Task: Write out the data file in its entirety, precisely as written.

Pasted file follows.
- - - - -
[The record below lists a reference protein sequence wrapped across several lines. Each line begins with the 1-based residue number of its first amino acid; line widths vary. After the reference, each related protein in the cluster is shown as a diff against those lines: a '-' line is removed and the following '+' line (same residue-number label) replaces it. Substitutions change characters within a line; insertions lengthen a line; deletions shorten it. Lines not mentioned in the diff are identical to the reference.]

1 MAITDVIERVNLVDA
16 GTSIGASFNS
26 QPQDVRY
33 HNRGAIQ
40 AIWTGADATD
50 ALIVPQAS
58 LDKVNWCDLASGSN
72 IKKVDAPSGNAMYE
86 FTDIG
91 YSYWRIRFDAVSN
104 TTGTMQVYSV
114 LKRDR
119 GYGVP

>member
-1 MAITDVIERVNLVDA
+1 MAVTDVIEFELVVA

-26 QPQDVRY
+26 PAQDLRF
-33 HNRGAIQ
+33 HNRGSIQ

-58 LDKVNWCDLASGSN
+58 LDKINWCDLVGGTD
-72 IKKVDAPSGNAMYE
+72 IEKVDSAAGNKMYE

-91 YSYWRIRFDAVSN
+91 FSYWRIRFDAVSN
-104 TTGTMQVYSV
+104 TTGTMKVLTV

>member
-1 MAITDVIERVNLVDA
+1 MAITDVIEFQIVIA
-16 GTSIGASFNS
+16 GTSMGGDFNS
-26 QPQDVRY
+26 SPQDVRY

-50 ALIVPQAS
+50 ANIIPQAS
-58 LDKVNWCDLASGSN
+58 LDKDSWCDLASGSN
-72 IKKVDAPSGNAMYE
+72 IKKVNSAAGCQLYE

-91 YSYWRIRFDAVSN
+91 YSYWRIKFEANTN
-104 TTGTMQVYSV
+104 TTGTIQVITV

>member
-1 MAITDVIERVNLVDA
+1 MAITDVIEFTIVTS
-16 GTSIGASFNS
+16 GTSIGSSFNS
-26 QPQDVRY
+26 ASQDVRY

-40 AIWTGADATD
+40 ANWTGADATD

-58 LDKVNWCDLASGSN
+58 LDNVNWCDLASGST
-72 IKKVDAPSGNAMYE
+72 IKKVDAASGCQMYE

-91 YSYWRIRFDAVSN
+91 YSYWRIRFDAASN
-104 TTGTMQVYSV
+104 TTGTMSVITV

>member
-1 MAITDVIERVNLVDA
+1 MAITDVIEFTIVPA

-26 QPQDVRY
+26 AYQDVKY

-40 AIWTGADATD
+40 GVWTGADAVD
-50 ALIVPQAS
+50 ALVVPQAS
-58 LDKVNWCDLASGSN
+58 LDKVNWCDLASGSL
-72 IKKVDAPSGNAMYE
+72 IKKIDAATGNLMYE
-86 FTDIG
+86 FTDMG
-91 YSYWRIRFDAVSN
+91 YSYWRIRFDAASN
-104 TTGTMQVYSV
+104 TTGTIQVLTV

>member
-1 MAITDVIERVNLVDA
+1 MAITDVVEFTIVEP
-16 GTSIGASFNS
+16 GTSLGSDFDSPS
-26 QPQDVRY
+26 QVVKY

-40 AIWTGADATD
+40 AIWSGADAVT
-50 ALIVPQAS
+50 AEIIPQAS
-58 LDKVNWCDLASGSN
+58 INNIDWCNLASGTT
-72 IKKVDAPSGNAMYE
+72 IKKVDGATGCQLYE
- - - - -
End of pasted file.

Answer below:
[The record below lists a reference protein sequence wrapped across several lines. Each line begins with the 1-based residue number of its first amino acid; line widths vary. After the reference, each related protein in the cluster is shown as a diff against those lines: a '-' line is removed and the following '+' line (same residue-number label) replaces it. Substitutions change characters within a line; insertions lengthen a line; deletions shorten it. Lines not mentioned in the diff are identical to the reference.]

1 MAITDVIERVNLVDA
16 GTSIGASFNS
26 QPQDVRY
33 HNRGAIQ
40 AIWTGADATD
50 ALIVPQAS
58 LDKVNWCDLASGSN
72 IKKVDAPSGNAMYE
86 FTDIG
91 YSYWRIRFDAVSN
104 TTGTMQVYSV
114 LKRDR
119 GYGVP

>member
-1 MAITDVIERVNLVDA
+1 MAVTDVIEFELVVA

-26 QPQDVRY
+26 PAQDLRF
-33 HNRGAIQ
+33 HNRGSIQ

-58 LDKVNWCDLASGSN
+58 LDKINWCDLVGGTD
-72 IKKVDAPSGNAMYE
+72 IEKVDSAAGNKMYE

-91 YSYWRIRFDAVSN
+91 FSYWRIRFDAVSN
-104 TTGTMQVYSV
+104 TTGTMKVLTV

>member
-1 MAITDVIERVNLVDA
+1 MAITDVIEFQIVIA
-16 GTSIGASFNS
+16 GTSMGGDFNS
-26 QPQDVRY
+26 SPQDVRY

-50 ALIVPQAS
+50 ANIIPQAS
-58 LDKVNWCDLASGSN
+58 LDKDSWCDLASGSN
-72 IKKVDAPSGNAMYE
+72 IKKVNSAAGCQLYE

-91 YSYWRIRFDAVSN
+91 YSYWRIKFEANTN
-104 TTGTMQVYSV
+104 TTGTIQVITV

>member
-1 MAITDVIERVNLVDA
+1 MAITDVIEFTIVTS
-16 GTSIGASFNS
+16 GTSIGSSFNS
-26 QPQDVRY
+26 ASQDVRY

-40 AIWTGADATD
+40 ANWTGADATD

-58 LDKVNWCDLASGSN
+58 LDNVNWCDLASGST
-72 IKKVDAPSGNAMYE
+72 IKKVDAASGCQMYE

-91 YSYWRIRFDAVSN
+91 YSYWRIRFDAASN
-104 TTGTMQVYSV
+104 TTGTMSVITV

>member
-1 MAITDVIERVNLVDA
+1 MAITDVIEFTIVPA

-26 QPQDVRY
+26 AYQDVKY

-40 AIWTGADATD
+40 GVWTGADAVD
-50 ALIVPQAS
+50 ALVVPQAS
-58 LDKVNWCDLASGSN
+58 LDKVNWCDLASGSL
-72 IKKVDAPSGNAMYE
+72 IKKIDAATGNLMYE
-86 FTDIG
+86 FTDMG
-91 YSYWRIRFDAVSN
+91 YSYWRIRFDAASN
-104 TTGTMQVYSV
+104 TTGTIQVLTV

>member
-1 MAITDVIERVNLVDA
+1 MAITDVVEFTIVEP
-16 GTSIGASFNS
+16 GTSLGSDFDSPS
-26 QPQDVRY
+26 QVVKY

-40 AIWTGADATD
+40 AIWSGADAVT
-50 ALIVPQAS
+50 AEIIPQAS
-58 LDKVNWCDLASGSN
+58 INNIDWCNLASGTT
-72 IKKVDAPSGNAMYE
+72 IKKVDGATGCQLYE